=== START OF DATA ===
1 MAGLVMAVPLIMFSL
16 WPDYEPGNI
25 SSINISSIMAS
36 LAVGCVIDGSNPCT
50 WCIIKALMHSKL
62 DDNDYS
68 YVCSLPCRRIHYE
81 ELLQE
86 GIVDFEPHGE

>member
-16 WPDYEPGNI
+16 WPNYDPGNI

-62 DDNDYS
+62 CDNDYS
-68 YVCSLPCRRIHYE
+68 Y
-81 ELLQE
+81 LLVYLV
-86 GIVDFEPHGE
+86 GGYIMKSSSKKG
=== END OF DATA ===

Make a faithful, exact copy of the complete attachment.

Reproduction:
1 MAGLVMAVPLIMFSL
16 WPDYEPGNI
25 SSINISSIMAS
36 LAVGCVIDGSNPCT
50 WCIIKALMHSKL
62 DDNDYS
68 YVCSLPCRRIHYE
81 ELLQE
86 GIVDFEPHGE

>member
-16 WPDYEPGNI
+16 WPNYDPGNI

-62 DDNDYS
+62 CDNDYS
-68 YVCSLPCRRIHYE
+68 Y
-81 ELLQE
+81 LLVYLV
-86 GIVDFEPHGE
+86 GGYIMKSSSKKG